MURFREESBORO — The normally True Blue MTSU campus added a dash of red to the color scheme Friday, Feb. 5, to celebrate National Wear Red Day.
The campus community gathered in the Liz and Creighton Rhea Atrium in the Science Building for Health Services and Health Promotion festivities to raise awareness for the American Heart Association’s Go Red for Women campaign.
And it was OK to wear red.
Those who attended learned more about the risks and symptoms of heart disease in women. They also participated in games and activities, with an opportunity to win prizes.
Heart disease affects millions of Americans each year. Heart disease and stroke kill one in three women, but it is nearly 80 percent preventable.
Many on campus have been affected. One example is Diane Turnham, associate athletic director and senior women’s administrator.
Turnham was appointed acting athletic director March 1, 2004, when then-AD Boots Donnelly underwent heart surgery. She became interim AD in January 2005, and began working long hours and experiencing a great deal of pressure.
Anxiety, feeling uncomfortable while walking short distances and having a family history of heart disease led Turnham to share this with her doctor. The problems persisted. She felt tightness in her chest.
Two minutes into a nuclear stress test, her physician removed her from the machine and asked her to visit a heart specialist the next day.
“I was admitted to the hospital for an arteriogram,” she said. “They found three blockages in my heart and explained that I would need to go to Nashville for the procedure that would insert three stints into my heart. I went through the process and started rehabilitation to strengthen my heart. That was 10 years ago and I am doing great, but visit my doctor every six months to monitor my condition.”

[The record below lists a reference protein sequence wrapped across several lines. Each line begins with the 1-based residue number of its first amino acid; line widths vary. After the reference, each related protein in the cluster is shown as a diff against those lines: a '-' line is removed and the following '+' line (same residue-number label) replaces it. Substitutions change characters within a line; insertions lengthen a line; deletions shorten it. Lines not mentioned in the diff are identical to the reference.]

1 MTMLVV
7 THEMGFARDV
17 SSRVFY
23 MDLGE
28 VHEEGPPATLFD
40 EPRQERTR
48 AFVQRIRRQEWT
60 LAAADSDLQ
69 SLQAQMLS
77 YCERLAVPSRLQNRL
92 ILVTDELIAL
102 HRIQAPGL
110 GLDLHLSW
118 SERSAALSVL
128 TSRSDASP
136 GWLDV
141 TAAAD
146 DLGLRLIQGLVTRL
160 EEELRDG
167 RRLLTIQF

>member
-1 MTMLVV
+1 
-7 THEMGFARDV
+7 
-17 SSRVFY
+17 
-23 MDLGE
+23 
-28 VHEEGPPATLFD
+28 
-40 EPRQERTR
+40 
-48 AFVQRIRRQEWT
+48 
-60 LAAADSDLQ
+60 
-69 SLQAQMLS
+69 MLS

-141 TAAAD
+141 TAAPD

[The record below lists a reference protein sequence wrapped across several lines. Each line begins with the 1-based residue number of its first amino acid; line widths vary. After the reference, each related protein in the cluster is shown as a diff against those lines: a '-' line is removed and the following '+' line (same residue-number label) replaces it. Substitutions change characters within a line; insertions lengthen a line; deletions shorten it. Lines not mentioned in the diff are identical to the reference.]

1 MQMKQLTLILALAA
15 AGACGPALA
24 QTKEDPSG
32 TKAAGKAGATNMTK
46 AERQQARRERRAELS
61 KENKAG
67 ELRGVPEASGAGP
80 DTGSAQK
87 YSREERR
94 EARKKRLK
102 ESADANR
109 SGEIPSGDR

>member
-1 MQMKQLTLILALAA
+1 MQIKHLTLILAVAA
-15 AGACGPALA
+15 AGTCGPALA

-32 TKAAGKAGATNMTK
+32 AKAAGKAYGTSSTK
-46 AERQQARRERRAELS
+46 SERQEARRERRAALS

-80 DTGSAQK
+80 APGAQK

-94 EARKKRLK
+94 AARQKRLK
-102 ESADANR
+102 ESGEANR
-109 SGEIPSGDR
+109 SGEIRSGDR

Turnham told the crowd it was “a great day to wear red. Dr. (Sidney A.) McPhee will give us permission, especially since the two big (basketball) wins against Western Kentucky last weekend.”
“You know your body better than anybody else,” she added. “You always need to take it serious. Most women don’t survive their first heart attack because they don’t follow the signs. Exercise is great. And you need to see your doctor.”
For anyone unable to attend the event, Lisa Schrader, director of Health Promotion, said they can still GO RED:
• Get your numbers: Ask your doctor to check your blood pressure, cholesterol and glucose;
• Own your lifestyle: Stop smoking, lose weight, be physically active and eat healthy;
• Raise your voice: Advocate for more women-related research and education;
• Educate your family: Make healthy food choices for you and your family. Teach your children the importance of staying active; and
• Donate: Show your support with a donation of time or money.
To learn more about the national movement, visit http://www.goredforwomen.org/wearredday/.